In CTL Thompson Texas, LLC v. Morrison Homes, 337 S.W.3d 437, 441 (Tex. App.--Fort Worth 2011, pet. denied), Morrison sued Sheffield and CTL, alleging professional negligence against CTL. Morrison Homes, 337 S.W.3d at 439.
Morrison filed a certificate of merit with his original petition. Id. CTL moved to dismiss Morrison's claims. The trial court denied the motion to dismiss, and CTL did not perfect an appeal. Id.
Morrison then amended its petition to allege additional claims against CTL. CTL's second motion to dismiss asserted that the certificate filed by Morrison--the same one CTL had challenged in the first motion--was inadequate.
Morrison argued that CTL had waived any further complaints about the certificate because CTL had not appealed the denial of the first motion. Id. at 440.
The Fort Worth Court of Appeals opined that an interlocutory order, not timely appealed, is not reviewable by the appellate court. Id. at 441.
The Court then determined that it did not have jurisdiction over the first order denying dismissal because it had not been appealed. Id.
The Fort Worth court then determined that it did not possess jurisdiction over the trial court's July 6, 2010 order denying CTL's second motion to dismiss, holding "to the extent the July 6, 2010 order simply rules on the same matter already ruled on by the trial court in the July 3, 2008 order, it is not an appealable order." Id. at 442.
In sum, Morrison Homes sued Sheffield Development Company ("Sheffield") for claims arising out of Sheffield's sale of land to Morrison Homes. Id. at 439.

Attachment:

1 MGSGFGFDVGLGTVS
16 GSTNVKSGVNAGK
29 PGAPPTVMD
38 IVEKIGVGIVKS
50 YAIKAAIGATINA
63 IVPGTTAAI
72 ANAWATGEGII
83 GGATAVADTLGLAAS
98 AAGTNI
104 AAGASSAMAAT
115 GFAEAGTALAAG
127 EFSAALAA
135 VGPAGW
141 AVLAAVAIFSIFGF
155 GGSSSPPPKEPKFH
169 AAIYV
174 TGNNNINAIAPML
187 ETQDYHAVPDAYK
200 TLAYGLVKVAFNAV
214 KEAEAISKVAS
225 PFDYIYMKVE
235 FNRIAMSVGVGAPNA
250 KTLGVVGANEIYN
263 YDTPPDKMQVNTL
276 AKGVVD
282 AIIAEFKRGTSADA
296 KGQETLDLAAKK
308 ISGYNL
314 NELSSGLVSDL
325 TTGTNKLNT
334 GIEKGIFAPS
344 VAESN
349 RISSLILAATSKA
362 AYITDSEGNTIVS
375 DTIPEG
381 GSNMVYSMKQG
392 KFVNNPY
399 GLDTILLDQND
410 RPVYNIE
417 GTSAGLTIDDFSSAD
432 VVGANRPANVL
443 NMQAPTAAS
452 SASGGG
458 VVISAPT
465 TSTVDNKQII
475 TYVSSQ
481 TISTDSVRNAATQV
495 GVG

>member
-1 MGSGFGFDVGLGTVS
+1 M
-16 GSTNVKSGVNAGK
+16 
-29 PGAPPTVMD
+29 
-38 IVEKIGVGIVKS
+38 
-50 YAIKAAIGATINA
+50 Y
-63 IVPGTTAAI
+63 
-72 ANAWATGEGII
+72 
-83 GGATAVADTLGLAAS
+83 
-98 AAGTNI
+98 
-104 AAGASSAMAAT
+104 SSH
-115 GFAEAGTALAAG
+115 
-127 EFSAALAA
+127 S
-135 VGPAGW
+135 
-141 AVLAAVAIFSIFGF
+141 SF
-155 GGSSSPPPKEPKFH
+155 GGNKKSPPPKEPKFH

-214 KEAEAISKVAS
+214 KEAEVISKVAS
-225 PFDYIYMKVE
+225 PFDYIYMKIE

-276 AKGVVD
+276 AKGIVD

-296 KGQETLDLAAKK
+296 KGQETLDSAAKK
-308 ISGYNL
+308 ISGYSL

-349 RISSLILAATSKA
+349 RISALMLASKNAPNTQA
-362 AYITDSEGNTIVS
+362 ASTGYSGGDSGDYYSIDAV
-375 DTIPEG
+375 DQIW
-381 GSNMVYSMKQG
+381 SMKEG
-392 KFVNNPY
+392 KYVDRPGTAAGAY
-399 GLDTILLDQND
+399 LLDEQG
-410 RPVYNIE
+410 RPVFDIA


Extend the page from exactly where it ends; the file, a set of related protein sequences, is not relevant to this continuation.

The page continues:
Morrison Homes also sued several professional defendants (collectively, "CTL"), who had provided geotechnical engineering services for Sheffield, alleging negligence, professional negligence, and breach of warranty, and filed a certificate of merit with its original petition. Id. at 439-40.
Sheffield then filed a cross-claim seeking contribution and indemnity from CTL, but did not file a certificate of merit. Id. at 440, 444.
The Fort Worth court affirmed the trial court's denial of CTL's motion to dismiss Sheffield's cross-claim, holding that Sheffield, a cross-claimant, was not required to file a certificate of merit under section 150.002. Id. at 445-46.
The court reasoned that "a cross-claiming defendant may rely on the certificate of merit filed by the plaintiff and is not required to file a second, independent certificate of merit." Id. at 446.
Conversely, the court pointed out, "when a defendant files a third-party petition against a licensed or registered professional that the plaintiff has not sued, then obviously the plaintiff has not filed a certificate of merit concerning the conduct of that licensed or registered professional; consequently, the defendant acting as third-party plaintiff seeking contribution and indemnity must do so." Id. at 445-46.